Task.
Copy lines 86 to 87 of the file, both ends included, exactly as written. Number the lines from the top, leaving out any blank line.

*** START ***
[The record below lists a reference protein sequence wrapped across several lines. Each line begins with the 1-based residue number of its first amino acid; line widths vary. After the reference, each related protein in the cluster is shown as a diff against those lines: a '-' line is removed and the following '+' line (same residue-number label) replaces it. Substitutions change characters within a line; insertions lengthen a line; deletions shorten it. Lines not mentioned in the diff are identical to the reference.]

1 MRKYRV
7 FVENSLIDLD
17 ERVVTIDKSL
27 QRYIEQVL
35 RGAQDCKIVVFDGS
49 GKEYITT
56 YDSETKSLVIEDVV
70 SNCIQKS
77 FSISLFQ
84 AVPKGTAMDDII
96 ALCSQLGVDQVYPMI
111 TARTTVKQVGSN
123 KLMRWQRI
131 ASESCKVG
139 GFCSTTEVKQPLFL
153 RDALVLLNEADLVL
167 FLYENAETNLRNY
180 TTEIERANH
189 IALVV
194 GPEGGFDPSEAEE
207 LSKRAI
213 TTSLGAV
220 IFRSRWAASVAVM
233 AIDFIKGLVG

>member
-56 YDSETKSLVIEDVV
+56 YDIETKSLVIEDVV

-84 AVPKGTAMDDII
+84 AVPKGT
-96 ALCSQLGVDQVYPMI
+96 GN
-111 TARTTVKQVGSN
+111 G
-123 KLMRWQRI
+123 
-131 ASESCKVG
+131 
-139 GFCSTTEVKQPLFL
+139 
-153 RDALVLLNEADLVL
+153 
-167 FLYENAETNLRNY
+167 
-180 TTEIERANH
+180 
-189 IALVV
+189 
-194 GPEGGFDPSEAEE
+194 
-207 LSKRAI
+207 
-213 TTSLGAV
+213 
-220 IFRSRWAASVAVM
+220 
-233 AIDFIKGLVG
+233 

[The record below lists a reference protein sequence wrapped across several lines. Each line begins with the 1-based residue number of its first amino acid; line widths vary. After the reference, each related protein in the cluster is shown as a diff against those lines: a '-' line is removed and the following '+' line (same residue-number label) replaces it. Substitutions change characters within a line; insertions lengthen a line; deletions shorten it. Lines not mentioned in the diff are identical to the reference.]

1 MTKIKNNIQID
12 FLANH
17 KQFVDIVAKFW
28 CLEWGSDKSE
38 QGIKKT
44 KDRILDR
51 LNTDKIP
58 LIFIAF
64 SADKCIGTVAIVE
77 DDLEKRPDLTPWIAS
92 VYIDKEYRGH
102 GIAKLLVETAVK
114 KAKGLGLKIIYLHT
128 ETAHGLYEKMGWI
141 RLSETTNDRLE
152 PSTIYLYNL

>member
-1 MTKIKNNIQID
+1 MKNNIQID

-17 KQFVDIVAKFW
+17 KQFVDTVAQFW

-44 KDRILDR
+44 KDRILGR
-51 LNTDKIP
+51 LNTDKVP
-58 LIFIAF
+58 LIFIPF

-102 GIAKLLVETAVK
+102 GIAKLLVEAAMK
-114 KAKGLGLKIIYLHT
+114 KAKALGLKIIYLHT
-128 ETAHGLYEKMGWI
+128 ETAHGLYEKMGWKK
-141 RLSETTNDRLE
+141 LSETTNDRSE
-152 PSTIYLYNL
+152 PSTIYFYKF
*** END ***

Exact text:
+58 LIFIPF

-102 GIAKLLVETAVK